Even the creator of the scrum process, Jeff Sutherland, would not have anticipated the current popularity of Scrum today when he invented it in 1993. Jeff borrowed the term “scrum” from a study published in Harvard Business Review in 1986, written by Takuchi and Nonaka. Now, in 2012, it is the most adopted development methodology by corporations.
We at Soffront are very excited to have adopted the Scrum process, and we expect to stay agile and competitive in the demanding market. Sprints are progressing very well in all departments, including development, support, sales, marketing and professional services. Early prognosis is very encouraging.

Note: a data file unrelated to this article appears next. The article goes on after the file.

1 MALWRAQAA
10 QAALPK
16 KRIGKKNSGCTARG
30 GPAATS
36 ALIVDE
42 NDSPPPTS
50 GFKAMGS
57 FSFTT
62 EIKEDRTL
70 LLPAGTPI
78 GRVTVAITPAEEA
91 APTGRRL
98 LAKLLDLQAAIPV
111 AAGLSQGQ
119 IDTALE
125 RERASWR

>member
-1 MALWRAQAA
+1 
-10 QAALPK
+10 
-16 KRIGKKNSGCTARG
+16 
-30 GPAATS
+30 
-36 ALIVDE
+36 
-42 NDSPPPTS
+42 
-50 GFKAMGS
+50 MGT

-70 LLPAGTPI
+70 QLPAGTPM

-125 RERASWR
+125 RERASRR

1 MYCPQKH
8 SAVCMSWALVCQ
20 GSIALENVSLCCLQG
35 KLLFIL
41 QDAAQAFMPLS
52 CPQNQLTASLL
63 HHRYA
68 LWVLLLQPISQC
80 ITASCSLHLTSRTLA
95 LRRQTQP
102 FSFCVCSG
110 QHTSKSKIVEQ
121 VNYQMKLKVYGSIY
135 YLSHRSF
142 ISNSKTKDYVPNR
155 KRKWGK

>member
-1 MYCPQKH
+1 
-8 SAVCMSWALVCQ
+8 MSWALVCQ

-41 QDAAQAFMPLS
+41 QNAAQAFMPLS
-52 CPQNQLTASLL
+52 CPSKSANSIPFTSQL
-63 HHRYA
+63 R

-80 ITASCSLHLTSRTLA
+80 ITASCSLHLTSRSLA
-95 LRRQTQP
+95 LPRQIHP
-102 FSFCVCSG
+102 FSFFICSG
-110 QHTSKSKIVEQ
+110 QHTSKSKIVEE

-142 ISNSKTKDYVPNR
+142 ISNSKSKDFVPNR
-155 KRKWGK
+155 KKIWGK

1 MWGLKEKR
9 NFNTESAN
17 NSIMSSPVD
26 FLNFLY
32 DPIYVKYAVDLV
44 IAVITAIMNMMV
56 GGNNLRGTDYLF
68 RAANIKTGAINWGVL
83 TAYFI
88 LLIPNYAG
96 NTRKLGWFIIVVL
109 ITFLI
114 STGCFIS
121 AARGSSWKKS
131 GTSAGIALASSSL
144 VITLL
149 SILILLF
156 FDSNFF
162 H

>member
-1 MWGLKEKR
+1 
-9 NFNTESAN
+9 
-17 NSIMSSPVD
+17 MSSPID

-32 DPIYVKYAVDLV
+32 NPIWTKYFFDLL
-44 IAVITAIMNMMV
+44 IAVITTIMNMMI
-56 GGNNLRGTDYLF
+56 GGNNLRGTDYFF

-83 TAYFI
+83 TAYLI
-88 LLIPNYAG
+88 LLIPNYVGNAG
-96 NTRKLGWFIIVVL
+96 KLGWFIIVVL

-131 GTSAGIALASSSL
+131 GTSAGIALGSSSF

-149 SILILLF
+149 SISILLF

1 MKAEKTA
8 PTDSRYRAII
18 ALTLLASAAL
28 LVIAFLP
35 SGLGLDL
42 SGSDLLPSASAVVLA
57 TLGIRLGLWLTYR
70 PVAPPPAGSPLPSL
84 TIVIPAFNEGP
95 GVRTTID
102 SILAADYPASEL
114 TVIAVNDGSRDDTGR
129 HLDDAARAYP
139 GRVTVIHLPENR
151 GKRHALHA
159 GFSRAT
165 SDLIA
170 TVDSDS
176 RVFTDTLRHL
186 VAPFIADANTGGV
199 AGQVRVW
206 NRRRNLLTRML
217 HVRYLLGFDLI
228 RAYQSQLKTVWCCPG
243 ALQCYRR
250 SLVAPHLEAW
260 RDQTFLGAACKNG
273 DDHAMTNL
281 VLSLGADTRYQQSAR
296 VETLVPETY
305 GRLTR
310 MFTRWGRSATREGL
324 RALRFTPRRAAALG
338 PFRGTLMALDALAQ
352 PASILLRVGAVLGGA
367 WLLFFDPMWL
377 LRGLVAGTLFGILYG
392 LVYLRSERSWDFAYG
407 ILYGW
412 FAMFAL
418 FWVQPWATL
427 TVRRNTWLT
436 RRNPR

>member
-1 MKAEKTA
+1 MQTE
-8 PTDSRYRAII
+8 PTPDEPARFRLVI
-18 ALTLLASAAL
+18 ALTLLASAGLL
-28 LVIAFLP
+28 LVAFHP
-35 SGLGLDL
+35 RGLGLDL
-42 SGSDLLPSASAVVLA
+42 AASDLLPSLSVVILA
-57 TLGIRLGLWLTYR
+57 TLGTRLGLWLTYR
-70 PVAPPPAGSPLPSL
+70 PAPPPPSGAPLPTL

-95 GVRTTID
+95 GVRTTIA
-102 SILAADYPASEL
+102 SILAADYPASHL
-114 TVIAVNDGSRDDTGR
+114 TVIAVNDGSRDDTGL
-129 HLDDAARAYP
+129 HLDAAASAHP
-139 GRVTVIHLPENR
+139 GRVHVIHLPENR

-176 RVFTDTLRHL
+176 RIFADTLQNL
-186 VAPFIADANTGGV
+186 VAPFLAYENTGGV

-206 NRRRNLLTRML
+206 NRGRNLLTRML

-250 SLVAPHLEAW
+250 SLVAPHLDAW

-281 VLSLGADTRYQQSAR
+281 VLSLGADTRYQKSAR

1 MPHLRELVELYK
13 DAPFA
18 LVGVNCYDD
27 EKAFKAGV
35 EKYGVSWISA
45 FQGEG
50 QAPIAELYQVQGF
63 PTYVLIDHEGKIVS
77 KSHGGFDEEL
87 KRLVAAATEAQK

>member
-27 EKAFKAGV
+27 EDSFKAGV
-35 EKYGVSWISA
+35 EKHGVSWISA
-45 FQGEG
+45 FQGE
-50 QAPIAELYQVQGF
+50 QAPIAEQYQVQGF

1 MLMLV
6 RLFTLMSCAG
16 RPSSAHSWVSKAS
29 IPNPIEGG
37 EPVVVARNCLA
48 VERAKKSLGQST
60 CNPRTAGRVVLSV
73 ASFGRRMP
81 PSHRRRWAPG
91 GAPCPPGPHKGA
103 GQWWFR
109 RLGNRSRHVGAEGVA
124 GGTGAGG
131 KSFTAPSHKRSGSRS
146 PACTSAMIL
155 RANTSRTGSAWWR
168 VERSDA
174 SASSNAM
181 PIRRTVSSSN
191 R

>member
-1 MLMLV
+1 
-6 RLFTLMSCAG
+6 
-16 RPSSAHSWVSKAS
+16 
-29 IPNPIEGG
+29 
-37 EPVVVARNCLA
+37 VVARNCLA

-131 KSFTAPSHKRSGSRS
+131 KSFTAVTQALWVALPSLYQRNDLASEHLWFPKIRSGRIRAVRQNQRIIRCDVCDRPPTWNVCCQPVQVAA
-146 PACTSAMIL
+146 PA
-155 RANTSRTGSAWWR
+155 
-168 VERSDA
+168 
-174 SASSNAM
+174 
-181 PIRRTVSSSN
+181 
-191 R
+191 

The autonomy, individuality, and freedom to work are what we hope teams look forward to with the scrum process implementation. Being a globally dispersed team, the primary goal is to ensure that everyone is on board and willing to try out the new methodologies. Meetings are held over Skype or GoToMeetings, and backlogs are maintained through Google Docs.
The main impediments have been the demand of the training about the Scrum process, conveying a message of empowerment to team members, and discouraging interference from management.
There have been mixed reviews from teams about implementing scrum, but the kinks are being resolved on a daily basis. We look forward to constant improvement in team velocity and performance as we sprint.
The implementation continues to spark animated discussions over tea breaks. The team has been very enthusiastic about Scrum, and is hard at work implementing Scrum’s best practices.